(Nancy E., North Branch)


Happy Valley


Happy Valley. 2015. (DVD TV Happy Season 1)

A kidnapping plot gone terribly wrong is at the center of this BBC miniseries, but at its heart is a complex character study that draws you into its tangled web immediately. Set in Northern England it stars the wonderful actress Sarah Lancashire (Last Tango in Halifax) as local police sergeant Catherine Cawood devoted to her job and trying to cope with day-to-day life in her problem-ridden community, as well as with her own tragic past – the death of her daughter, the care of her grandson, a sister who’s a recovering addict, a broken marriage, and the recent release from prison of Tommy Lee Jones (James Norton - Grantchester) the young man who raped her daughter. Happy Valley indeed! We know who the “bad guy” is pretty much right from the beginning, but it’s the how, if, and when he will be caught that makes for great drama. With brilliant acting all around and a terrific script, this is a suspenseful (albeit disturbing) and fascinating series that makes for compulsive viewing.  (Laura, Reader's Services)



titleTrainwreck. 2015. (DVD Comedy Trainwr)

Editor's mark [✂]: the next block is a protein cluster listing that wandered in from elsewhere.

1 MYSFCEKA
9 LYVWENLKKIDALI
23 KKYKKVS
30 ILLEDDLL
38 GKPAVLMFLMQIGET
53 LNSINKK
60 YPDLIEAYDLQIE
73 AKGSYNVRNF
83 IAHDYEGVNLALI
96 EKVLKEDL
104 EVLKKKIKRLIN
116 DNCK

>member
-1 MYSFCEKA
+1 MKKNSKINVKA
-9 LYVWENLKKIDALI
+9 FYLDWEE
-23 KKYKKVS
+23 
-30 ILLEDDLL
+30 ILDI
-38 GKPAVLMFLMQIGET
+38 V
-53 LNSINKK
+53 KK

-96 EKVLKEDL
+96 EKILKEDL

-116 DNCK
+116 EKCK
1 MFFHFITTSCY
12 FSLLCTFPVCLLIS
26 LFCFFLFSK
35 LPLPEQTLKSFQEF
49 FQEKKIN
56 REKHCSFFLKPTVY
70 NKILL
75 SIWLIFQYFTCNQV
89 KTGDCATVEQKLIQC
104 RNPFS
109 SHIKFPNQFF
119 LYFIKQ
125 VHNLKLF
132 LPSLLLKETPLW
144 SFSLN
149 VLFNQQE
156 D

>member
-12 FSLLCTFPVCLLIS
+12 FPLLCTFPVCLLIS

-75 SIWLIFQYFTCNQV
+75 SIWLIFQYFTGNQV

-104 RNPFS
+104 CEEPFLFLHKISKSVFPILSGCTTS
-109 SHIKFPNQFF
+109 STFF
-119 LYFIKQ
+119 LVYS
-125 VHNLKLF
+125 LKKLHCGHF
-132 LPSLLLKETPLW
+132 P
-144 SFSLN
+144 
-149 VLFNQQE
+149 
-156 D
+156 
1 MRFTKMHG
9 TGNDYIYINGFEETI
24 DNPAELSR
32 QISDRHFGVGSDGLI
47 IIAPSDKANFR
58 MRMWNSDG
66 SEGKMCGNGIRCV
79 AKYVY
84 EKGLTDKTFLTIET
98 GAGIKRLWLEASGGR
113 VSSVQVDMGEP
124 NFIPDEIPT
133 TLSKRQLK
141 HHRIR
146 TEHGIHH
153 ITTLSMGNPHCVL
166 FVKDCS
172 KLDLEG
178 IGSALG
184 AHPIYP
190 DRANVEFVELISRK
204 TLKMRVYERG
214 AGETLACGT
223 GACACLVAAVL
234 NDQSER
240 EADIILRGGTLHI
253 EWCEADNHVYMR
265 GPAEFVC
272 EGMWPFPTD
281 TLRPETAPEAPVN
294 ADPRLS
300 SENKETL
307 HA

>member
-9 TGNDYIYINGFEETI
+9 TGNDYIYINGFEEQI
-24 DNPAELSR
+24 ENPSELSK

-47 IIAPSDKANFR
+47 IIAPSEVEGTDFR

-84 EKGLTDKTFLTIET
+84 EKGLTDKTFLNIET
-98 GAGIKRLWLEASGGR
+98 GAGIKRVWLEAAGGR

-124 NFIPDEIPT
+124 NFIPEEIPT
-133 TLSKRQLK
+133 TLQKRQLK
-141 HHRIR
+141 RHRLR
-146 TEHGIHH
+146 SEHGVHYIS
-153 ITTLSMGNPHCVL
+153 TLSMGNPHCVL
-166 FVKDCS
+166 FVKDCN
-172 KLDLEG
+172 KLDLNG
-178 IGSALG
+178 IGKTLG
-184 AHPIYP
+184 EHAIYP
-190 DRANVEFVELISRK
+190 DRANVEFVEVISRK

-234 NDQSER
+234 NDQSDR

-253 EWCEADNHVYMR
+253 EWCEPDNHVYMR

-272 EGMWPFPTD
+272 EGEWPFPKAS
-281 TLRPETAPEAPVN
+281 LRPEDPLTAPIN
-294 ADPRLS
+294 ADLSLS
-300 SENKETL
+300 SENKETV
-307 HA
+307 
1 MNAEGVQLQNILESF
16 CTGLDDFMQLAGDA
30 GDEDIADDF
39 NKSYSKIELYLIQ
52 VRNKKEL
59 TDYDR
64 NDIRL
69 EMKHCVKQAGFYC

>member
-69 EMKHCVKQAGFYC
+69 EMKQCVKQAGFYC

I could not think of a more appropriate title for this movie because it was, indeed, a train wreck.  If I wanted to watch a chubby-ish girl wear ill-fitting, too short dresses get wasted and indiscriminately sleep around, I would go on Facebook and look back at pictures of girls I knew in college.  Seriously.  This movie was touted as the funniest comedy of the year, reinvigorating the “girl power” agenda.  But what it really is is a cheap imitation of How to Lose a Guy in 10 Days.  Amy is a hard partying single girl in New York City that works for a men’s magazine.  Her assignment this month?  Interview an up and coming sports doctor.  She goes, insults not only his profession, but him too in the worst “meet cute” attempt I’ve ever seen.  There is ZERO chemistry, yet after she has a panic attack all her walls are down and he invites her for a drink (*mime vomit motion here*).  They drink, have sex, then she tries to avoid him.  Then they date, fall in love, and she messes it up.  Then she writes an article that gets published and does a dance and happily ever after.  There are SO MANY things wrong with this.  A) The supporting characters are athletes and, while they have funny lines, they cannot act to save their lives, making it painful.  B) The only way Amy can get the guy is when she gives up being her true, albeit unhealthy, self.  Is that female empowerment, I ask?  C) This movie is not even a little bit raunchy.  If you were looking for the humor of Amy Schumer’s stand-up or sketch show, it’s not here.   All in all, if you’re looking for a rom-com, stick with Kate Hudson and if you’re looking for a comedy, watch Saturday Night Live, because all the old players make an appearance in this movie, but it’s better to see them when they were funny.  (Kim - Reader's Services)